WITH a profile not much prettier than a bread van and the aerodynamics of a house brick, the Subaru Outback may find itself parked exactly where its name says, ie out back, rather than being decoratively stationed in front of your house for all to admire.
But look past the plane Jane appearance and the appeal starts to grow, and rather explains the exceptional loyalty owners have to Subaru.
For a start, it's one of the original crossovers with origins dating back 25 years - a family car that really blends off-road capability with estate car carrying capacity. And unlike many wannabes, the Outback is a genuine four-wheel-driver with tenacious mud-lugging qualifications.
It was updated last year and freshened with a new grille, headlights and bumpers plus, most significantly, a dual camera system that both aids parking and picks out moving obstacles as well as activating lane departure, cruise control and autonomous braking.
The SE Premium, driven here, also has an eight inch touchscreen, DAB radio, sat nav, Apple CarPlay and Android Auto.
The only power unit available now is the 2.5-litre flat four which has a rather pleasant but off-beat engine note. With 173bhp available there's reasonable power and decent torque, but the Outback never feels over energetic.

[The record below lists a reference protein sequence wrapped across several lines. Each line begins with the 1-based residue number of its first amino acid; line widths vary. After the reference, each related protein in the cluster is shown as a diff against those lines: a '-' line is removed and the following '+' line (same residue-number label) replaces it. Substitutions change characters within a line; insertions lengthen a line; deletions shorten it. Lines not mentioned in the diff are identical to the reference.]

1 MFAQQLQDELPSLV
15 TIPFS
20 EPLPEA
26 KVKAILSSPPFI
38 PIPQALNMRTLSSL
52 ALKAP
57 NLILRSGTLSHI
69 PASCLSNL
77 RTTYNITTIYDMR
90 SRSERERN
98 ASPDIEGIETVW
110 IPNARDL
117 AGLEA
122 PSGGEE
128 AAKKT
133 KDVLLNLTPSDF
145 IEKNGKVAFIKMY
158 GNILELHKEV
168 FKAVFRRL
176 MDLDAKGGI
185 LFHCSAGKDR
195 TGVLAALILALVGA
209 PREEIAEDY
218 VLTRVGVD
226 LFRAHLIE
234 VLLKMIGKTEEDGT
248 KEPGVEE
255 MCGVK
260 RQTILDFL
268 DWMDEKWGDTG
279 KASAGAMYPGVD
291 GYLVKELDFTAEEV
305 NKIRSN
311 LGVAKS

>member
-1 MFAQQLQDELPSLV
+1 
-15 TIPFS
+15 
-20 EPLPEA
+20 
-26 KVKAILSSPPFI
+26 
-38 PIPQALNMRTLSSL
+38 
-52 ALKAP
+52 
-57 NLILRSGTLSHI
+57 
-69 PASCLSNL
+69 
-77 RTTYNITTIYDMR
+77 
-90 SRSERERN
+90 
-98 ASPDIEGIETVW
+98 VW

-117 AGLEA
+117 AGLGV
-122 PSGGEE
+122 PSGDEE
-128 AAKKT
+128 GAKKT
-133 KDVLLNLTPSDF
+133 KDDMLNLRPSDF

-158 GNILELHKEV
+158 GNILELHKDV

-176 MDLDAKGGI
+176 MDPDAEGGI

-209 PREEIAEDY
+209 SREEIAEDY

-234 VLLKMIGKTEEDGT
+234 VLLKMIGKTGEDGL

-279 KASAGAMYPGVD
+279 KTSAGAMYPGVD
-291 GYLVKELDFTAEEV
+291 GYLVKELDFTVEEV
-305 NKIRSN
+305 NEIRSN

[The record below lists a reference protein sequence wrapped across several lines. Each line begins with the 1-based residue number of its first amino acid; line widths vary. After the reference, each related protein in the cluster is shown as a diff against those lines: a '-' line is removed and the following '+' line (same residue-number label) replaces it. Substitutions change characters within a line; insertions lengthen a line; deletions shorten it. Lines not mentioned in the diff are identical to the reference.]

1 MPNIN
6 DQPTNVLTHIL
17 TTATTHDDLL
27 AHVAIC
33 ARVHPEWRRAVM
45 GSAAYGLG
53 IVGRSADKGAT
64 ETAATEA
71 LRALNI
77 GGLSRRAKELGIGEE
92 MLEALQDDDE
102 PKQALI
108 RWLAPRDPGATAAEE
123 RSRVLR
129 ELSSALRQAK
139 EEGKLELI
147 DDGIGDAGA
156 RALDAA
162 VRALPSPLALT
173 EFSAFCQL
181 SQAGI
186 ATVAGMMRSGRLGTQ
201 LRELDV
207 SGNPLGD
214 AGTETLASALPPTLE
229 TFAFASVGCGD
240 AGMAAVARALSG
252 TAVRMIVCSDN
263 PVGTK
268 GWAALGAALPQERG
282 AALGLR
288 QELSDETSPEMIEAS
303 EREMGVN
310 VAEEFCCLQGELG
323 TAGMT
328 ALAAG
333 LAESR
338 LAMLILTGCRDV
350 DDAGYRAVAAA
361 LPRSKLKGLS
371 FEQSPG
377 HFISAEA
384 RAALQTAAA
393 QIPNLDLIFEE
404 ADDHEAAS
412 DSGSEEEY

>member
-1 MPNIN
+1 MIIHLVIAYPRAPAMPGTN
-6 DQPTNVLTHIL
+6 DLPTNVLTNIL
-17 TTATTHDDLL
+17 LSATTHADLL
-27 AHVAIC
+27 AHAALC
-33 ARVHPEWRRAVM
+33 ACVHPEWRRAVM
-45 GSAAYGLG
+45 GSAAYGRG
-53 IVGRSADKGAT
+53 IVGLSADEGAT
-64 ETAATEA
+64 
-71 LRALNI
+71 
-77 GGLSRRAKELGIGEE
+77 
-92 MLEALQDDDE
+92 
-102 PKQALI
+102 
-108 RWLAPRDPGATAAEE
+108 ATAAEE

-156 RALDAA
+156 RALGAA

This is partly due to the Lineatronic automatic gearbox which is Subaru's version of continuously variable transmission rather than a conventional multi-gear auto system. It feels forever on the verge of changing up a gear when pressing on.
The cabin is well finished though sombre in dark hues, and the double stitching on the facia is a nice upmarket touch. Gloss black panels and brightwork around the air vents and touchscreen lift the perceived quality index.
No shortage of space either in terms of leg or headroom and the boot can carry a generous 560 litres of luggage. I like the fact that it comes with a rubber mat covering - proof that the Subaru is intended to work for its keep.
The practical approach continued with wide door pockets and a deep central oddment bin to swallow up the usual family clutter.
Though clearly not built with speed as its main priority, the Outback handles bends well with controlled roll angles and plenty of poise. This is partly thanks to its low centre of gravity and the permanent symmetrical all-wheel-drive.
Noise levels are generally quite acceptable but tyre rumble on some surfaces can be a bit wearing.
The large fourpot engine tends to be thirstier than most diesel or petrol powered alternatives with the low 30s being returned on commuter runs and a tad better on leisurely cross-country driving.
The more you drive the Outback - especially on country roads where the tall stance helps vision - the more you tend to appreciate it for its sturdy, no-nonsense approach.